Indie mainstays James are back with a UK tour this Spring, including a date in Southampton. We spoke to bassist Jim Glennie about what we can expect.
Are the band looking forward to the tour? “Very much so” Glennie replies, “We’ve got this concept – slightly weird for us – to support ourselves acoustically, so we’re going on as our own support band.” Although it might be pretty unconventional, “we love playing acoustically anyway, and it meant that there’s a whole big chunk of the back catalogue that’s become available to play in that format. We’ve just been spending the last few weeks trying to whittle it down to a sensible number of songs for people to learn.”
At this point, they’ve got a rather extensive back catalogue. What sort of songs are they intending to perform, I ask? “The electric set will be more based on the last record – and some big hits as well – but doing the acoustic thing gives us a bit more flexibility to throw in some obscure back catalogue things that I think people probably wouldn’t expect us to play and quite possibly things that we’ve never played. There’s certainly some songs on the list that, as far as I’m aware, we’ve never ever played live before.”
I suggest that perhaps people might argue the case of the many up-and-coming bands who’d jump at the chance of supporting a band of James’ stature. Glennie explains: “We’ve got a great history of having support bands that have got bigger than us. We took The Slow Readers Club around and they’re just about on the verge of being bigger than we are, we’ve had Radiohead support us when nobody knew who they were, Stone Roses, Coldplay, Nirvana. Honestly we’ve had the best.”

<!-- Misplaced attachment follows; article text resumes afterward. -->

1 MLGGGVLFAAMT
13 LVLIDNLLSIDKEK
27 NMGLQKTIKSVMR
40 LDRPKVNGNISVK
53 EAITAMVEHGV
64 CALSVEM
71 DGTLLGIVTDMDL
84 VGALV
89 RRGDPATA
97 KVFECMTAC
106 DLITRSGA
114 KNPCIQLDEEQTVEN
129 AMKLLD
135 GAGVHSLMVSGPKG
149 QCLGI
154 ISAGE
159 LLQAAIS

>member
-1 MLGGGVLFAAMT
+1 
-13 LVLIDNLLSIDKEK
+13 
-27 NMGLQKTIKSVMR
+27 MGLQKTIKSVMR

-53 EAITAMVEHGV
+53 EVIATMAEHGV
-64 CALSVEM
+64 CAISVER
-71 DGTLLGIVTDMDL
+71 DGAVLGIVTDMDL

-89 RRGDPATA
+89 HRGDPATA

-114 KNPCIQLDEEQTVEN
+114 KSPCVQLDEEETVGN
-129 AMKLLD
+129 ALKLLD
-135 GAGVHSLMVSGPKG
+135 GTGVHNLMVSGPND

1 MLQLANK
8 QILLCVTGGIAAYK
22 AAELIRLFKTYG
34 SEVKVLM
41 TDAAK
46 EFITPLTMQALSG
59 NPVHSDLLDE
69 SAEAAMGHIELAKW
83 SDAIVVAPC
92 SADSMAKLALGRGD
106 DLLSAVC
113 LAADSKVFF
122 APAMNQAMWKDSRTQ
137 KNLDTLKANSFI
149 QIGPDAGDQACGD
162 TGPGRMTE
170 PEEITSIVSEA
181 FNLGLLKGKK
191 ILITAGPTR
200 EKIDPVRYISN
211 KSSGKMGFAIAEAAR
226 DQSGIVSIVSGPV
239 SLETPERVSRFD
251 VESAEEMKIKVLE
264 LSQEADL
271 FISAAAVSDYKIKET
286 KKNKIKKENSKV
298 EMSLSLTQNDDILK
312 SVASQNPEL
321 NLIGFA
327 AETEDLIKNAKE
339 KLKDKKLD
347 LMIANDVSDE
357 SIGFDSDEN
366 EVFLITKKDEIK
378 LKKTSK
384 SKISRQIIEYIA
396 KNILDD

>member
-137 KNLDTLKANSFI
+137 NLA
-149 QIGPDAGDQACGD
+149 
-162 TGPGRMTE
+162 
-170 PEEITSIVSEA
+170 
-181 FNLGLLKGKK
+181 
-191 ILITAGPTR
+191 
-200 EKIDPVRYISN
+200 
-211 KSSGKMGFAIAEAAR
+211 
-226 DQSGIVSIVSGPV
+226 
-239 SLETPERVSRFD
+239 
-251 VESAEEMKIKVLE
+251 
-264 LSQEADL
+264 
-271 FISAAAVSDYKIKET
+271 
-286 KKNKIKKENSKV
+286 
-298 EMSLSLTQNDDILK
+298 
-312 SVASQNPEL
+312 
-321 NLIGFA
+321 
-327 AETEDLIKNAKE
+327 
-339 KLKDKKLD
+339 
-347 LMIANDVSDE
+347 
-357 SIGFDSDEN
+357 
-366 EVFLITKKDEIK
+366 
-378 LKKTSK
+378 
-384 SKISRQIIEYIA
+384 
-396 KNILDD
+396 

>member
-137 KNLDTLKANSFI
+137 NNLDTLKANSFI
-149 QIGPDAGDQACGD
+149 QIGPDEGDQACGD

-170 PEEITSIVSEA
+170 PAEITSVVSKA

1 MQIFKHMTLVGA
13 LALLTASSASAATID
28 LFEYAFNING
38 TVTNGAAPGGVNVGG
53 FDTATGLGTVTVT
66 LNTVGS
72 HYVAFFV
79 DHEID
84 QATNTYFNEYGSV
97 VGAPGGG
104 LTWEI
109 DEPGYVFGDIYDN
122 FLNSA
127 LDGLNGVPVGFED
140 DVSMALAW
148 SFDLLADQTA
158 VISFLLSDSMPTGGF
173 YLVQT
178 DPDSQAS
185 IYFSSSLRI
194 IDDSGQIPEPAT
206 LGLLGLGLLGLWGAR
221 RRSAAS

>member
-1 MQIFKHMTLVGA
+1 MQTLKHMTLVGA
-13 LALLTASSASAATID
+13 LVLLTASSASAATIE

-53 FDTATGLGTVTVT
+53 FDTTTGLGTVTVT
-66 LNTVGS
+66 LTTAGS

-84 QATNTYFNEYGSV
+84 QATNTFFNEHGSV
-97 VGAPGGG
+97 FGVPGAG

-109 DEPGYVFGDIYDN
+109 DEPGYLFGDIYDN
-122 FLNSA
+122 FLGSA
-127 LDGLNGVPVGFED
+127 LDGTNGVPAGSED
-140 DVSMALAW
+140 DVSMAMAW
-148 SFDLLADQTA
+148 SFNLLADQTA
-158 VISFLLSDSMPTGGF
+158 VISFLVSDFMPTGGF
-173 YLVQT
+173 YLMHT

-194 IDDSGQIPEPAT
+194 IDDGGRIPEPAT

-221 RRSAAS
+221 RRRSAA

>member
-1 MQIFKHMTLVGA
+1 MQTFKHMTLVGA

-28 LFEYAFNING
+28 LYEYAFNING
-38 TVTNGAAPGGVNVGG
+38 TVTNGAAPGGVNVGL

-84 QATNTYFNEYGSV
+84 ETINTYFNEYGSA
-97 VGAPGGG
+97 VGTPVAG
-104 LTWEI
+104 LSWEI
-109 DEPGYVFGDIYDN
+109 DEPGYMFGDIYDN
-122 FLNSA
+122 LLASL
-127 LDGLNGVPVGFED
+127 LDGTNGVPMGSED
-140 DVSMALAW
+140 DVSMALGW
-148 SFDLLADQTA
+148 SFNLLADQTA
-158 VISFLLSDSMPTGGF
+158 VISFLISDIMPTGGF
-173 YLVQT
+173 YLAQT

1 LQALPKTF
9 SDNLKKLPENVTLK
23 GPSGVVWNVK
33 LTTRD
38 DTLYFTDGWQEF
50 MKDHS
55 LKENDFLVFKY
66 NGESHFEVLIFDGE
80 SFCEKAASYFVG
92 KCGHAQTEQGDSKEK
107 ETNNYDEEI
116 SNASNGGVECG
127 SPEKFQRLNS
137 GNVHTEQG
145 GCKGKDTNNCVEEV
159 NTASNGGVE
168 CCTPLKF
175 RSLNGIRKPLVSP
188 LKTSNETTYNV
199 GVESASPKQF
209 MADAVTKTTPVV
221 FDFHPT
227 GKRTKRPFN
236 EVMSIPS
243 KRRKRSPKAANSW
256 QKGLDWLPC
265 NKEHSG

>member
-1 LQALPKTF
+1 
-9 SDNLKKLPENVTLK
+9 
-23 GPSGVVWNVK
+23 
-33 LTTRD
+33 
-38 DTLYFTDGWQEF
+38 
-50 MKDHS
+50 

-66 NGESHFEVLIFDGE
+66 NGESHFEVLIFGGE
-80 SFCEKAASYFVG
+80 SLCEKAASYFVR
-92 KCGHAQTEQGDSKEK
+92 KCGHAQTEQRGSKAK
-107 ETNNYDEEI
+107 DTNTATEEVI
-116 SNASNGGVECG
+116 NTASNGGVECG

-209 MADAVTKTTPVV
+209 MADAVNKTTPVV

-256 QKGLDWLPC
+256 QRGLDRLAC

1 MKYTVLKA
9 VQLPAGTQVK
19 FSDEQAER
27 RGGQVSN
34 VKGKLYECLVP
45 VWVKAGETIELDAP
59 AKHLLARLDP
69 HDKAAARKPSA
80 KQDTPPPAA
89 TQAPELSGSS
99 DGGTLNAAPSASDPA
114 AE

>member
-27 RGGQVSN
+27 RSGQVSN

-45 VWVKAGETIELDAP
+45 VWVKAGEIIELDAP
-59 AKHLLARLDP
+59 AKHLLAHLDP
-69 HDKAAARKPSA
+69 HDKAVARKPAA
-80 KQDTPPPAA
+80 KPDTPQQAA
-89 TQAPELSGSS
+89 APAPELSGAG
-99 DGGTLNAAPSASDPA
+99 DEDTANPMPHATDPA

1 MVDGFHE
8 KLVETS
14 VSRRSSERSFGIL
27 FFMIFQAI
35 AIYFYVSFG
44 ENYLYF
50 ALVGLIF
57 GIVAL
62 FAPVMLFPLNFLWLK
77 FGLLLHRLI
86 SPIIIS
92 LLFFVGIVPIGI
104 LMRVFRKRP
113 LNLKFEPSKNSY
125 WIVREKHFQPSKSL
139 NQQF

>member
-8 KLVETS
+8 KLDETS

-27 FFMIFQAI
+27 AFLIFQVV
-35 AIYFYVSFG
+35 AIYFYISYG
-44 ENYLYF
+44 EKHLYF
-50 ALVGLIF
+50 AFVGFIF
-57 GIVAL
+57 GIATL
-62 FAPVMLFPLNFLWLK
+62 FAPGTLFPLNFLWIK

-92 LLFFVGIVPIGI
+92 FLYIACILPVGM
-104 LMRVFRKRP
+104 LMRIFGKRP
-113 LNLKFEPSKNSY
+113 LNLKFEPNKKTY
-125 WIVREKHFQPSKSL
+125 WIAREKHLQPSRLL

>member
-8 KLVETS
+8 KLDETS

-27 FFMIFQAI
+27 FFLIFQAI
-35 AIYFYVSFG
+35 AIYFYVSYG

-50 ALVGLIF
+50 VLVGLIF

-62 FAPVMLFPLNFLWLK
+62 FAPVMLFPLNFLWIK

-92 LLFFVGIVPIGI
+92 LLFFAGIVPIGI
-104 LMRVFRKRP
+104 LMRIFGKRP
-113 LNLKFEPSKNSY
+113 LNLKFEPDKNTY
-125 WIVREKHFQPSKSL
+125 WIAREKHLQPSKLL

“If I was working for a record company I’d sign every James support band because without failure they’re going to be bigger than we are at least,” he jokes, “I think it’s very important that you take bands on tour. I personally love hunting around for bands; on the last UK tour we took Lanterns on the Lake and they’re a brilliant band. It’s a way for bands to get out there and to put music across to people – we’ve had help massively from bands that have taken us on tour.
“Famously The Smiths did on the Meat Is Murder tour, New Order, The Fall did when we were small. Neil Young took us on tour in the States – we’ve had a lot of assistance from people giving us a hand up and I think that’s something incredibly important to remember. It’s not an easy industry to get a foothold, sometimes it’s just hard to be noticed and I’ve known great bands that have never made that jump and it’s a shame.”
It sounds like we’ll be seeing bands supporting James on any future tours: “I think there is an obligation really so I don’t think that we’ll stop having support bands. This is just a thing that we’re doing – it can be a difficult task at times [being the support band], you know, having a half-empty room to play to and all the rest of it but it’s a critical part of people’s careers I think.”
How long do they see themselves going on for, as a band? “I didn’t think I’d be here this long,” starts Glennie, “I started James, or the band that turned into James when I was at school. I was 15 so I’ve been doing this for 40 years or something stupid – I can’t believe it! It never feels like we’re going to be around for ages – it always feels a bit like the sword of Damocles.”
He finishes: “We’ll do one more record at least, BMG have took up the option on the next record, and we’ve already started writing it. I suppose all I look towards is what are we doing now – am I still motivated and excited by what we do? Do I think we’re doing something that we can be proud of, that fits into the James back catalogue in a way that’s valid and worthwhile? If it is, then fantastic.”
The Living In Extraordinary Times tour starts on 6th March, with a date at Southampton’s O2 Guildhall on 14th March.
Words by Adam England